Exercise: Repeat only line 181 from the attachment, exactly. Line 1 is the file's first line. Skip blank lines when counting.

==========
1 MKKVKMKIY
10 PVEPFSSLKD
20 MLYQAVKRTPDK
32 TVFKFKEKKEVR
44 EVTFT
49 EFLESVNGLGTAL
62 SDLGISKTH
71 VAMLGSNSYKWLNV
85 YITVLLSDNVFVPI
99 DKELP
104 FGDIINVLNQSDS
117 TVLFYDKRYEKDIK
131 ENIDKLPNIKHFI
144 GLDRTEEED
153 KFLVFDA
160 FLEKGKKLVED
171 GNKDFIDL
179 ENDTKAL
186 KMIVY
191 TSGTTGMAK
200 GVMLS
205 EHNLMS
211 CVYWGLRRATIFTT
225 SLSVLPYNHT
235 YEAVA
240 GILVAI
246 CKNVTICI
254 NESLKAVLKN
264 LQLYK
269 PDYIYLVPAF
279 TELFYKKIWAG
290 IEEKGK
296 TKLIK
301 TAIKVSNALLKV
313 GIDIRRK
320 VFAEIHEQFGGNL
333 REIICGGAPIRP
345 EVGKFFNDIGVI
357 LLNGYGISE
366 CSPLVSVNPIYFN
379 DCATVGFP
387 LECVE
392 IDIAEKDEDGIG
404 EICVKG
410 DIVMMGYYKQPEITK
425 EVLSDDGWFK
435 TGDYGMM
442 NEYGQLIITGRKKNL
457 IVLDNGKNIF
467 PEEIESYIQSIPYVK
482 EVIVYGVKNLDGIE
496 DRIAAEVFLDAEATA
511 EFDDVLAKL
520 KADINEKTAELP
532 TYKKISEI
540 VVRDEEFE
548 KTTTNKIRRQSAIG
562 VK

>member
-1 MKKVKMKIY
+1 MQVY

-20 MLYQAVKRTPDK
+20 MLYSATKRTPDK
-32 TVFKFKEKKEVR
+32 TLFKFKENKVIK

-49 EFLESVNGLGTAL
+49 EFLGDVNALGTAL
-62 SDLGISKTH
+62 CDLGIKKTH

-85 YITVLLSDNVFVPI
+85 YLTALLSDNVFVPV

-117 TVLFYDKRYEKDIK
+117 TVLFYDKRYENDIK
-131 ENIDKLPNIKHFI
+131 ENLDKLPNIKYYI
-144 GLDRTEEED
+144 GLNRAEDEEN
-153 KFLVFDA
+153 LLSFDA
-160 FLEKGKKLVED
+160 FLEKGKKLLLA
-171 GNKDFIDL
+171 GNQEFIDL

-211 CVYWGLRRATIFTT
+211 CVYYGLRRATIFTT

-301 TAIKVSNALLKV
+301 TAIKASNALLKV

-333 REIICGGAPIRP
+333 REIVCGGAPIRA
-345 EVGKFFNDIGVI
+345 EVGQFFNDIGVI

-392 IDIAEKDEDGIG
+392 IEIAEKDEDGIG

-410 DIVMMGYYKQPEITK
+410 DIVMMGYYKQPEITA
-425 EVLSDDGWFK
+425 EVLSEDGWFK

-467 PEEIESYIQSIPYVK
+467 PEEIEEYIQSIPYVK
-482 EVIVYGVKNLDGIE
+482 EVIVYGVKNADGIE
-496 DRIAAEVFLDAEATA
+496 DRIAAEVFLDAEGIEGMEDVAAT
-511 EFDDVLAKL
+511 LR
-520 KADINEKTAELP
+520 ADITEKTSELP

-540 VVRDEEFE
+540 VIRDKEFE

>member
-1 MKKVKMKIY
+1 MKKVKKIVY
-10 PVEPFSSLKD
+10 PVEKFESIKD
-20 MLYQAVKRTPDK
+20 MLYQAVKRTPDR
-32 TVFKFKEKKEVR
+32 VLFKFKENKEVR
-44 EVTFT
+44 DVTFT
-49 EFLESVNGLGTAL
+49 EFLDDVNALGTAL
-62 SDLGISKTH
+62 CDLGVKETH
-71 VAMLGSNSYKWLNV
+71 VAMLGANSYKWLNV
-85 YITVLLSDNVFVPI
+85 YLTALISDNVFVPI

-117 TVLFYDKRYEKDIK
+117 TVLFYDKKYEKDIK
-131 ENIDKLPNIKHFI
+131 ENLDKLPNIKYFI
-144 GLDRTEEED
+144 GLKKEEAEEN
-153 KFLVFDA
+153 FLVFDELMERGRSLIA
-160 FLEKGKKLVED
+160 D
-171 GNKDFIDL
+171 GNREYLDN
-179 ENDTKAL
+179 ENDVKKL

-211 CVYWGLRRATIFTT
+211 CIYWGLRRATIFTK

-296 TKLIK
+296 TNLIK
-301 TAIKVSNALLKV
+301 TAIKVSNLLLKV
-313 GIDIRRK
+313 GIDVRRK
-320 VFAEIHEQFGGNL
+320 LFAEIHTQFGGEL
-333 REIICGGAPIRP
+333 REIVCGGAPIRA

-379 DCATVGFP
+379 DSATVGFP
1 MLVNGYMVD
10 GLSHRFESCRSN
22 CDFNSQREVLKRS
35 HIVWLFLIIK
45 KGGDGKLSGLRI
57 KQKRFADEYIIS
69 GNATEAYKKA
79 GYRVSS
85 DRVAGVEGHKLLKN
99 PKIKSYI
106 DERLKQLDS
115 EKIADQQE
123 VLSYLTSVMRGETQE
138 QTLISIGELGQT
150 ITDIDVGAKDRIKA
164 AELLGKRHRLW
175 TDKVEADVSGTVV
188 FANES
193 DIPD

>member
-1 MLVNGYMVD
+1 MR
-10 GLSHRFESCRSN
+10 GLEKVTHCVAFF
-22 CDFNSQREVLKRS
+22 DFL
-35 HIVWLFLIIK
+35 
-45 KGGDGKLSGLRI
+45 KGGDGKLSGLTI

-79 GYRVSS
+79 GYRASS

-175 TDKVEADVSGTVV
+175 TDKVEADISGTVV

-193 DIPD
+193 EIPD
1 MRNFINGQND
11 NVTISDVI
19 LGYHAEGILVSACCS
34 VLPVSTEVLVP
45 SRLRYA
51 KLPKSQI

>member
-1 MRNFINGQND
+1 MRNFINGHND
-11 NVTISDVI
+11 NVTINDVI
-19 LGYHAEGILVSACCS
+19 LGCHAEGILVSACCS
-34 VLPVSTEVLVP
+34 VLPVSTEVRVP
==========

-22 CDFNSQREVLKRS